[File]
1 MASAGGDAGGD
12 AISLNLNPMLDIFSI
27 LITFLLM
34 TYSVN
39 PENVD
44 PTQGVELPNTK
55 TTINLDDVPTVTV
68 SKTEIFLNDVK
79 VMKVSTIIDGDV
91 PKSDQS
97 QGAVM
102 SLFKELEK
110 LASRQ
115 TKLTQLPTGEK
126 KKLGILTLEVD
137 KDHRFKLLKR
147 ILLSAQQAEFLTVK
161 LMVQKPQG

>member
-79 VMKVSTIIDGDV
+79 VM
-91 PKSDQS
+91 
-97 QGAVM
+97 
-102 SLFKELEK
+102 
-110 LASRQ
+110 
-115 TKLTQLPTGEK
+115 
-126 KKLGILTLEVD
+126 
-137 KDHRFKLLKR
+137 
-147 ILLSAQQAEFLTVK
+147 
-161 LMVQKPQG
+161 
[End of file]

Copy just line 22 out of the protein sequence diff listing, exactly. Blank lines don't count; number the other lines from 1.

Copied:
-91 PKSDQS